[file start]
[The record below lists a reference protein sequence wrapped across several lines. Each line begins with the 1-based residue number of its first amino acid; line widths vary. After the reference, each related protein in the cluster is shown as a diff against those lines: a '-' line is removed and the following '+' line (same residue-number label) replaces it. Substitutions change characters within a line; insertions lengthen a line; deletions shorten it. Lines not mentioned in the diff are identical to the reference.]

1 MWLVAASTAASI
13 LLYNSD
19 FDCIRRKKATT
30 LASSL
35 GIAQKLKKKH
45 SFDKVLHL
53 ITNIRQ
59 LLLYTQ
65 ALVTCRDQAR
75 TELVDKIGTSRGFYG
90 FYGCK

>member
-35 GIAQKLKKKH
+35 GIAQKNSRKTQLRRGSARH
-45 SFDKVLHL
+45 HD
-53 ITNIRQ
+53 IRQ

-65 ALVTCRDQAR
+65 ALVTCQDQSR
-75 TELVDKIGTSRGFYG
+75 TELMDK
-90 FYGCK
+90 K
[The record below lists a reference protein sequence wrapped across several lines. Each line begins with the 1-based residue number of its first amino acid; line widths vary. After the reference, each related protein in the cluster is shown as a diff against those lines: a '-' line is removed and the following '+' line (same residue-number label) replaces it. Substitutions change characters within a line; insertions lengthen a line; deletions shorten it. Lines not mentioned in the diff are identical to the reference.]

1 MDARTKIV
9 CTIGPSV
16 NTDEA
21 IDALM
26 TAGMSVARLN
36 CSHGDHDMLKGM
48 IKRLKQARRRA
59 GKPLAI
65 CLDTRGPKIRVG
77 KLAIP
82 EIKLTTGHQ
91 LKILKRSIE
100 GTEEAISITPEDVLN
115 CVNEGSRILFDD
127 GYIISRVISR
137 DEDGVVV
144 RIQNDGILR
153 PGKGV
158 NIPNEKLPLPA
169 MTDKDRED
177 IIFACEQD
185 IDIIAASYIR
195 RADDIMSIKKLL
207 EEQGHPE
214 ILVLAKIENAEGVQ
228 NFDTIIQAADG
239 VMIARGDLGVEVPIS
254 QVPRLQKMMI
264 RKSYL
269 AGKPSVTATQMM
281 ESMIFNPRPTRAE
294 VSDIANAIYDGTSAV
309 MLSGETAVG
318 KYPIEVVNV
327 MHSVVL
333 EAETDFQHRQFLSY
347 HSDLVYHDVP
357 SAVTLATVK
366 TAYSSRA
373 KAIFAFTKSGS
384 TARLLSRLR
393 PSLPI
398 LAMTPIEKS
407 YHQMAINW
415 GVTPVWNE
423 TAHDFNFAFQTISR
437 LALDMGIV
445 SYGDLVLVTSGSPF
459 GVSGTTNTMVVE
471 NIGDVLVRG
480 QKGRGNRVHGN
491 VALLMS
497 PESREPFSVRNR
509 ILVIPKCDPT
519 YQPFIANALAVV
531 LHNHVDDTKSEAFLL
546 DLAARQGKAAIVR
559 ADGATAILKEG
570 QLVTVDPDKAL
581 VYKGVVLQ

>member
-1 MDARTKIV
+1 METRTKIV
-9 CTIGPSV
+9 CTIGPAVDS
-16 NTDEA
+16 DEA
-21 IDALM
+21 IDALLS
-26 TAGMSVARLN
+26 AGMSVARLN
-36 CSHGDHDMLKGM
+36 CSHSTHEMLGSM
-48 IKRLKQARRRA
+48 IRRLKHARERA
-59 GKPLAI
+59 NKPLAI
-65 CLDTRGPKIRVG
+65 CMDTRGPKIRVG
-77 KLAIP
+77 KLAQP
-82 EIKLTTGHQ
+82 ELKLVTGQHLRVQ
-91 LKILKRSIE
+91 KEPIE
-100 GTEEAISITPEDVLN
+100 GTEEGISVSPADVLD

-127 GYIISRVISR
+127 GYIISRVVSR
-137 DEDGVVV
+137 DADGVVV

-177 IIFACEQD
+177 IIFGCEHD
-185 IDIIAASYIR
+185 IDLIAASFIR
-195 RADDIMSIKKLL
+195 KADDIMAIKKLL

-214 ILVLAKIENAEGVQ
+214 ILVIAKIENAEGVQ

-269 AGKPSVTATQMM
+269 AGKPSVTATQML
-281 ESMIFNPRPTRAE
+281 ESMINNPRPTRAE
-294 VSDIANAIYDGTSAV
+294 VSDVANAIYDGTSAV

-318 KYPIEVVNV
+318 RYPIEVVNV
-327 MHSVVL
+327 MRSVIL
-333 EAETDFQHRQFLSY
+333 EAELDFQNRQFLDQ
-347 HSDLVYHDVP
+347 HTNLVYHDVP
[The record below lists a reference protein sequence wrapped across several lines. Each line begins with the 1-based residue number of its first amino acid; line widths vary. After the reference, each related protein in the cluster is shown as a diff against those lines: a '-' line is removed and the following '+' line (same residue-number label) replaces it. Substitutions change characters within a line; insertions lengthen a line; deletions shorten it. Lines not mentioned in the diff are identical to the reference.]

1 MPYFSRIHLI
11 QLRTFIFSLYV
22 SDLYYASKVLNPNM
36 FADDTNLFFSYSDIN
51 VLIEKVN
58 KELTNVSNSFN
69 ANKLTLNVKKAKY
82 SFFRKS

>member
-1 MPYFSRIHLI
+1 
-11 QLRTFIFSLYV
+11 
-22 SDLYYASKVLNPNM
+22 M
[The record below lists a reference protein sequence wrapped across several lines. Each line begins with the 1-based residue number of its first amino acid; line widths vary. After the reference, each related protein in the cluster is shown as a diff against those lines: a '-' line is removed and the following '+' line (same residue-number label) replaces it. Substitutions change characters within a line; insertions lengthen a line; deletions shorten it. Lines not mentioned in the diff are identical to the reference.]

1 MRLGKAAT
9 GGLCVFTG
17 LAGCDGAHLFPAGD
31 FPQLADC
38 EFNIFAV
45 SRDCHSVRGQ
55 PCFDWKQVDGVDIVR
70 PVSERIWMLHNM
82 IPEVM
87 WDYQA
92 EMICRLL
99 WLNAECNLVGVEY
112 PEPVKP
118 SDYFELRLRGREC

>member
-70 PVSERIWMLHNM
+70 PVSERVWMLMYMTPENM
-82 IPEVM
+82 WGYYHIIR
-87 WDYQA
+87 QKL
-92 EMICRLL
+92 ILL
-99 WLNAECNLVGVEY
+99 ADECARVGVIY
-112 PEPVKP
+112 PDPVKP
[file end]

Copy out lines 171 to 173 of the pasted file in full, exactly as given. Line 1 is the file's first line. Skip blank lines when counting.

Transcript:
>member
-70 PVSERIWMLHNM
+70 PVSERVWMLMYMTPENM